February 4, 2013
I write this with something of a heavy heart: I love most everything that John Glaser creates, and have ultimate respect for the man. Unfortunately, Oak Cross didn’t resonate for me, as I’ll describe below. Either something in the mix reacted specifically with my tastes, or John’s experiment went a little wide of the mark. Whatever it is, I can’t recommend it based on my tasting. Out of a sense of balance, though, everyone should go buy a Great King Street or Hedonism instead!
What is Oak Cross? The name refers to a John Glaser experiment to ‘cross’ the oak maturation styles of American quercus alba and French quercus alba (oak), which is rarely used in whisky maturation. American oak generally imbues spirit with notes of vanilla – which can be readily tasted in bourbon, while French oak imparts much stronger, spicier flavors of clove and nutmeg which are redolent in Cognac and Armagnac. John took several already-aged (10 to 12 years in American oak) malts, vatted, sorry, blended them and married them in a second maturation of up to 2 years in 60% first-fill ex-bourbon casks, and 40% ‘Oak Cross’ casks made by fitting new French oak heads onto American oak casks. The result was bottled at 43% ABV without chill-filtration or added color. This is a blended malt scotch whisky, with no grain whisky added (that would have made it a blended scotch whisky).
While the marketing materials for Oak Cross state only the villages in which the three malt components were made, interviews with John Glaser since have revealed the exact malts in the recipe: Clynelish from the village of Brora (for “fruitiness”), Teaninich from Alness (for “perfume”), and Dalliuane from Carron (for “meatiness” or weight) – all Highland malts. Alas, I haven’t had any of those malts on their own. Someday I will return to Oak Cross after sampling its components for a fun exercise in deconstructing the blend – also a good idea for a tasting party!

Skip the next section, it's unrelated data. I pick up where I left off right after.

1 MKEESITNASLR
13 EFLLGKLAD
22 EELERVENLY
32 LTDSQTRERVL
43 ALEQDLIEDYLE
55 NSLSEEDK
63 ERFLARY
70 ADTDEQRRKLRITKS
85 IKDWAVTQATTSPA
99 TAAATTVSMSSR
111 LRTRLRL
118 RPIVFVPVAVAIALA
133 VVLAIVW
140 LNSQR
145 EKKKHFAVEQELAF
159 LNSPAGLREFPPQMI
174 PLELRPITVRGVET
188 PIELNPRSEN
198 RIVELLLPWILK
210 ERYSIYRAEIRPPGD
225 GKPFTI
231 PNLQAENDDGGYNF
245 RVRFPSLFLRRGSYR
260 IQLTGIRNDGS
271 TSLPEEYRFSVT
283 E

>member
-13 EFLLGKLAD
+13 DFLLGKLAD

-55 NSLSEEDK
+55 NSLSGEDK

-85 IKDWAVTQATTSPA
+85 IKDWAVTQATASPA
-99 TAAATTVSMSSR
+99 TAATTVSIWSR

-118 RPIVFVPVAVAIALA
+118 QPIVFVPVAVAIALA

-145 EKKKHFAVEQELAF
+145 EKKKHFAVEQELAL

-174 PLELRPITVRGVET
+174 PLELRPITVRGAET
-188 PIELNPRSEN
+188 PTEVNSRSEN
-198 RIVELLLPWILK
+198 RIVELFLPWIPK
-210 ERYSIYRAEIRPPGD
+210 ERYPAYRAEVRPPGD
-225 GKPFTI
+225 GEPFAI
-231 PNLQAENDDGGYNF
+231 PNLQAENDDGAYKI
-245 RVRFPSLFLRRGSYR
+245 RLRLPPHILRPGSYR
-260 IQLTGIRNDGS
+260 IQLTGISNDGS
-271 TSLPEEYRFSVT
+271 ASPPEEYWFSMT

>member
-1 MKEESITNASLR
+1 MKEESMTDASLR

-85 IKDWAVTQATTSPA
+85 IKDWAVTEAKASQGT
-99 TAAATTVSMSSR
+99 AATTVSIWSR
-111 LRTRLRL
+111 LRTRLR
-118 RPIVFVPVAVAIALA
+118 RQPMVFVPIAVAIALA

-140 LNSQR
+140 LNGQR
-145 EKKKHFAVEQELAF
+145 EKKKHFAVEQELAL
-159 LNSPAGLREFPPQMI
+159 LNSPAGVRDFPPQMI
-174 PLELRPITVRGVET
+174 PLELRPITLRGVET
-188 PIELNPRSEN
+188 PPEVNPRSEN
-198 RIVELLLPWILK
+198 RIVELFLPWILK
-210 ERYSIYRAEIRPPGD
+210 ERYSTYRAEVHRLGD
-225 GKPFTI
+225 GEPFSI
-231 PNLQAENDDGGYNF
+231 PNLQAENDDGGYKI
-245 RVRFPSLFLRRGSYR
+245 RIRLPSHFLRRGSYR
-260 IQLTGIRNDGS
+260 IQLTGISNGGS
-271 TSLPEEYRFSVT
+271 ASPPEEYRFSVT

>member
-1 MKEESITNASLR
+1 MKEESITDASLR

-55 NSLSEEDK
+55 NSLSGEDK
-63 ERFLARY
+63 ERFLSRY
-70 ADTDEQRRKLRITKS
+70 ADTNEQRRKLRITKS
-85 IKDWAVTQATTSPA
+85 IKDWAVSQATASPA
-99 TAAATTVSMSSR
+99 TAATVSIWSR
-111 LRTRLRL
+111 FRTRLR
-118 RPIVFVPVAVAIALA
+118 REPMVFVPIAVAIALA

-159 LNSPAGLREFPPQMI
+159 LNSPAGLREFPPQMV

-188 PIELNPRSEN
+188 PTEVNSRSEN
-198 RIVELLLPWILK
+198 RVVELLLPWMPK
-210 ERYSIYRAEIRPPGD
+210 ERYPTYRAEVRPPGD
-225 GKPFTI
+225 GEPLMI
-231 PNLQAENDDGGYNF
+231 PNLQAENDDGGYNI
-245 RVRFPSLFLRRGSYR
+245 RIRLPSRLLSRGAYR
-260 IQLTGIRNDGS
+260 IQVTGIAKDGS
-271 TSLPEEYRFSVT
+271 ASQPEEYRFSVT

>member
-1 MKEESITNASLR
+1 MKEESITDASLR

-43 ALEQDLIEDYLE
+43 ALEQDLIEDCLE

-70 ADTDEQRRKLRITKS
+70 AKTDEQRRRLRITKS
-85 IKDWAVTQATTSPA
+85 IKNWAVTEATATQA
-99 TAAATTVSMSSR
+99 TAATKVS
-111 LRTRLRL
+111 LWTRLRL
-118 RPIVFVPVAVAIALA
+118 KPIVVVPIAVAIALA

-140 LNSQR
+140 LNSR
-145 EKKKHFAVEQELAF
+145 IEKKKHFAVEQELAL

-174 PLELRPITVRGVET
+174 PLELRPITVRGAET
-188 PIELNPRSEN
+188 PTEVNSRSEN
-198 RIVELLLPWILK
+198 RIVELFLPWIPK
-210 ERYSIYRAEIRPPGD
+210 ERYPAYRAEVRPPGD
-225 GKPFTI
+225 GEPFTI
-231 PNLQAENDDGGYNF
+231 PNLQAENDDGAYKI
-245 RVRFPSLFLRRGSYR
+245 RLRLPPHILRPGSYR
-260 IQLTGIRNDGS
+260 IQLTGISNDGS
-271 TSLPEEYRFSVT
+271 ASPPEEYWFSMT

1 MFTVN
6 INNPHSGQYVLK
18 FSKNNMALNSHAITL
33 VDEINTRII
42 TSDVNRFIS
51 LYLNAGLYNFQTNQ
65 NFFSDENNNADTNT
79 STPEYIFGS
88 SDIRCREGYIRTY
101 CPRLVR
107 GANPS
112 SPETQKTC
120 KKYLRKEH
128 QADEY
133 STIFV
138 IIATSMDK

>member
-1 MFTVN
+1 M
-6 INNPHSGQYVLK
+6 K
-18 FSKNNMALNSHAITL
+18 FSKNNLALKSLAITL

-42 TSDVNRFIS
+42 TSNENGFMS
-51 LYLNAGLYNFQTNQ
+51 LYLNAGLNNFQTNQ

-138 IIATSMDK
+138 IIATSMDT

Nose: Honeyed, with bold notes of ground cloves, fresh vanilla bean, yeasty bread, and a distant whiff of rooty, earthy peat.
Palate: Soft and shy at first. Spice notes awaken, echoing the clove but adding cinnamon and black pepper. Dried ginger rounds out the spices, but clashes somewhat with them.
Finish: Peppery and drying, and of medium length. A smudge of fresh soil, a dash of toasting spices, a twist of something bitter and herbal.
With Water: Crystallized ginger. A bit maltier on the nose and the palate, which brings out a coating of caramel and helps to tame the spiciness. It’s better, on the whole, with water, although the interesting uniqueness of the clove notes get lost.
Overall: For once, the marketing babble hits a tasting note square on: a heady mix of perfumy vanilla and spicy ground cloves! Oak Cross reads like a scholarly essay on the effects of different woods on whisky, with a lot of technical detail and passion for the subject. Alas, the effect of such varied spice notes – sometimes clashing – is to shake up my palate and force me to analyze each distinct element without allowing me to appreciate the integrated whole. With Oak Cross, there is a lot of flavor, but not a lot of coherency.
I desperately hope that John Glaser never reads this review, because I have nothing but the utmost respect for his abilities – see my thoughts on his Great King Street and Hedonism. Unfortunately, Oak Cross just didn’t gel for me. The individual notes are interesting – truly the first time I’ve identified clove notes so clearly – but they do not combine harmoniously. While I would recommend anyone interested in the alchemy of wood and spirit give this dram a serious contemplation, I can’t suggest buying a bottle untasted.